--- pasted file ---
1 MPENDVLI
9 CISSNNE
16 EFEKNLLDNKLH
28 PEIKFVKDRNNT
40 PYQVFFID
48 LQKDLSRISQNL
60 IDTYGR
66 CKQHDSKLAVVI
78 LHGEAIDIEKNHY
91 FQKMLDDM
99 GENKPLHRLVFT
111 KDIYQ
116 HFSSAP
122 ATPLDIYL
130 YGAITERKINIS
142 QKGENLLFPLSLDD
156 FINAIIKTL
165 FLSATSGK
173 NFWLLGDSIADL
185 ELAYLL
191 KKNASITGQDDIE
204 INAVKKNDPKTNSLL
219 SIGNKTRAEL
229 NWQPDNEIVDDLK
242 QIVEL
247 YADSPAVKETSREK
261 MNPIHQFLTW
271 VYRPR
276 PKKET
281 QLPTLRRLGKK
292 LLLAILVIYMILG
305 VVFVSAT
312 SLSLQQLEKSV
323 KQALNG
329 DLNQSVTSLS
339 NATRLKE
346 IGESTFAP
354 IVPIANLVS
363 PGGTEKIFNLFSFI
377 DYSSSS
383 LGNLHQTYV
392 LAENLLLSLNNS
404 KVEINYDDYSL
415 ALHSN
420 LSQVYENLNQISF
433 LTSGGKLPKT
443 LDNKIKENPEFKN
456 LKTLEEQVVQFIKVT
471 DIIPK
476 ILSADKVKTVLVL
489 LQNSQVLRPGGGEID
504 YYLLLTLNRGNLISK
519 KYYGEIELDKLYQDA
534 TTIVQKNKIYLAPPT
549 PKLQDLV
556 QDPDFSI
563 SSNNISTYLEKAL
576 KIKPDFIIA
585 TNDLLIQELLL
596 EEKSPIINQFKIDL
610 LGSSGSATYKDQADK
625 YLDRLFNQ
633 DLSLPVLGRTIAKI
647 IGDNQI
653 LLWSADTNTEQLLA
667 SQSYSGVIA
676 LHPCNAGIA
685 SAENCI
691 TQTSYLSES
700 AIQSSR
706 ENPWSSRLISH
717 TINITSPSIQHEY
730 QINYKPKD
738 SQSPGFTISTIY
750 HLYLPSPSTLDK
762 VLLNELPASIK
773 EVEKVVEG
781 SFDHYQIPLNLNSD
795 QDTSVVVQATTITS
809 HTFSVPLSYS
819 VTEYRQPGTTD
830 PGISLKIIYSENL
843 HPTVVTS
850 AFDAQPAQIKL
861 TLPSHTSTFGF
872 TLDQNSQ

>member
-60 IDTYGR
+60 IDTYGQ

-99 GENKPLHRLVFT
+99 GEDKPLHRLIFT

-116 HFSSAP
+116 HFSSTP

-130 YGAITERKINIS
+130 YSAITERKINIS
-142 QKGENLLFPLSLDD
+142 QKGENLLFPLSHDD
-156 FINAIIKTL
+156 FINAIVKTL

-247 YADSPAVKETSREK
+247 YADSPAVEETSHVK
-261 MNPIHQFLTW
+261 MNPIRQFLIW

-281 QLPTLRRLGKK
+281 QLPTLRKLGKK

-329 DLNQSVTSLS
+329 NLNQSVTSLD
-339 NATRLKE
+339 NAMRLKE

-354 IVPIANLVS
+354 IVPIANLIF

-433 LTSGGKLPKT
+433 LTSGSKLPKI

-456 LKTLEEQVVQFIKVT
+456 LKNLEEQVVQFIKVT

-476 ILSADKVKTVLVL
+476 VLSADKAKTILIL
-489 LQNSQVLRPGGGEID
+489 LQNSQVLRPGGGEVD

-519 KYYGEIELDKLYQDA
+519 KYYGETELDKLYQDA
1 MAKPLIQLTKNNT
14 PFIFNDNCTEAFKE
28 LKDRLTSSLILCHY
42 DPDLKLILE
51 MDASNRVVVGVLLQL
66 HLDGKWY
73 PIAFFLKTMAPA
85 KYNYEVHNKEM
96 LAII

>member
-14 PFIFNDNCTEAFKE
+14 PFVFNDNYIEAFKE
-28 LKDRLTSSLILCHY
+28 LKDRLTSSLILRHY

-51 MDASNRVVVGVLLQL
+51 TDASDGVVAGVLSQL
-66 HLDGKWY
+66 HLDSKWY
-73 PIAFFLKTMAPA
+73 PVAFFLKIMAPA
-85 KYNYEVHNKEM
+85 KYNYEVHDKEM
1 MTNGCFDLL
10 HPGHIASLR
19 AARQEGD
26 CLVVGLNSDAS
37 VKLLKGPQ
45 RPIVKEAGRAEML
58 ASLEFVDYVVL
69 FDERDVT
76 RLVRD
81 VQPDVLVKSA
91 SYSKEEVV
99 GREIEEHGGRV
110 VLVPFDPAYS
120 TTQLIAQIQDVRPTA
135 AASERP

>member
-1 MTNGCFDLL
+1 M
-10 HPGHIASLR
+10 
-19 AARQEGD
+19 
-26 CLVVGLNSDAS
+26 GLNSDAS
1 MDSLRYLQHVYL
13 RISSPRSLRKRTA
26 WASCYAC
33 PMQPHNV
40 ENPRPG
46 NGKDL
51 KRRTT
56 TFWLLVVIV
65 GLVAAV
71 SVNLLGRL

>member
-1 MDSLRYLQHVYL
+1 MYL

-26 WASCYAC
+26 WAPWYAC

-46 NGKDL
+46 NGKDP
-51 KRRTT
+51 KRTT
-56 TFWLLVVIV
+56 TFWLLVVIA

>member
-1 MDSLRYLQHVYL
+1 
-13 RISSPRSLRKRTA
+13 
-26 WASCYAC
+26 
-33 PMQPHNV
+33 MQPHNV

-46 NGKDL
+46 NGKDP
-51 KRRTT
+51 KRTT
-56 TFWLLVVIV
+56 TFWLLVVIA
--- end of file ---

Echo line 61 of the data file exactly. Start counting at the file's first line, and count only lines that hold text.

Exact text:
610 LGSSGSATYKDQADK